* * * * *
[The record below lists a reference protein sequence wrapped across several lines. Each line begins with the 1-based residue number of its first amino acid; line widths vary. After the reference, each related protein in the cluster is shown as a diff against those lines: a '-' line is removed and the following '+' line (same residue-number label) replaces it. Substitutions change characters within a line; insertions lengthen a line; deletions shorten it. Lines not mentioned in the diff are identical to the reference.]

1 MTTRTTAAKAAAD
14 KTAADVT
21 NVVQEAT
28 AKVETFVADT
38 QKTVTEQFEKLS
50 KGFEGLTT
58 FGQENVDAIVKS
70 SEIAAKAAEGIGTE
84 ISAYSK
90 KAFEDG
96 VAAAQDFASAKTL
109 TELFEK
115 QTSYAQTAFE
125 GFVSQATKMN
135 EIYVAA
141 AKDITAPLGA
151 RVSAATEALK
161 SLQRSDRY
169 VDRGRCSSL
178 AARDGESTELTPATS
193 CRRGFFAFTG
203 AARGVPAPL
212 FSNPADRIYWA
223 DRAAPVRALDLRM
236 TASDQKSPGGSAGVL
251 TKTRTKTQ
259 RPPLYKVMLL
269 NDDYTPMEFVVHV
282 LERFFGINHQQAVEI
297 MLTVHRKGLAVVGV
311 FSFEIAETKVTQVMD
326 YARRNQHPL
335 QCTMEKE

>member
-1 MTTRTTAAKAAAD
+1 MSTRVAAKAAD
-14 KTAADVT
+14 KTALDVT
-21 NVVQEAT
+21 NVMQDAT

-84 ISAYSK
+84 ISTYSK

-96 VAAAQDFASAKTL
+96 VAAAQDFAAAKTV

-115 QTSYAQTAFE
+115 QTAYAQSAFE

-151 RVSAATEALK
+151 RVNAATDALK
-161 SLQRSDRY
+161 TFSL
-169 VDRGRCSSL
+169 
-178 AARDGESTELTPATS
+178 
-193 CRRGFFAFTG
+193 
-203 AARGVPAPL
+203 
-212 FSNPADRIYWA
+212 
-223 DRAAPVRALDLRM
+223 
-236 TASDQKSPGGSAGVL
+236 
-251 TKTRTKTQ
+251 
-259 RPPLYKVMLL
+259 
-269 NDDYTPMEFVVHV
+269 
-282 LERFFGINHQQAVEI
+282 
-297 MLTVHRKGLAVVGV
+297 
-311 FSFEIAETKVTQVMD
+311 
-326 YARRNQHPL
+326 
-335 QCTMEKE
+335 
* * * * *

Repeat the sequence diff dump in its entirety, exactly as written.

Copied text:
[The record below lists a reference protein sequence wrapped across several lines. Each line begins with the 1-based residue number of its first amino acid; line widths vary. After the reference, each related protein in the cluster is shown as a diff against those lines: a '-' line is removed and the following '+' line (same residue-number label) replaces it. Substitutions change characters within a line; insertions lengthen a line; deletions shorten it. Lines not mentioned in the diff are identical to the reference.]

1 MTTRTTAAKAAAD
14 KTAADVT
21 NVVQEAT
28 AKVETFVADT
38 QKTVTEQFEKLS
50 KGFEGLTT
58 FGQENVDAIVKS
70 SEIAAKAAEGIGTE
84 ISAYSK
90 KAFEDG
96 VAAAQDFASAKTL
109 TELFEK
115 QTSYAQTAFE
125 GFVSQATKMN
135 EIYVAA
141 AKDITAPLGA
151 RVSAATEALK
161 SLQRSDRY
169 VDRGRCSSL
178 AARDGESTELTPATS
193 CRRGFFAFTG
203 AARGVPAPL
212 FSNPADRIYWA
223 DRAAPVRALDLRM
236 TASDQKSPGGSAGVL
251 TKTRTKTQ
259 RPPLYKVMLL
269 NDDYTPMEFVVHV
282 LERFFGINHQQAVEI
297 MLTVHRKGLAVVGV
311 FSFEIAETKVTQVMD
326 YARRNQHPL
335 QCTMEKE

>member
-1 MTTRTTAAKAAAD
+1 MSTRVAAKAAD
-14 KTAADVT
+14 KTALDVT
-21 NVVQEAT
+21 NVMQDAT

-84 ISAYSK
+84 ISTYSK

-96 VAAAQDFASAKTL
+96 VAAAQDFAAAKTV

-115 QTSYAQTAFE
+115 QTAYAQSAFE

-151 RVSAATEALK
+151 RVNAATDALK
-161 SLQRSDRY
+161 TFSL
-169 VDRGRCSSL
+169 
-178 AARDGESTELTPATS
+178 
-193 CRRGFFAFTG
+193 
-203 AARGVPAPL
+203 
-212 FSNPADRIYWA
+212 
-223 DRAAPVRALDLRM
+223 
-236 TASDQKSPGGSAGVL
+236 
-251 TKTRTKTQ
+251 
-259 RPPLYKVMLL
+259 
-269 NDDYTPMEFVVHV
+269 
-282 LERFFGINHQQAVEI
+282 
-297 MLTVHRKGLAVVGV
+297 
-311 FSFEIAETKVTQVMD
+311 
-326 YARRNQHPL
+326 
-335 QCTMEKE
+335 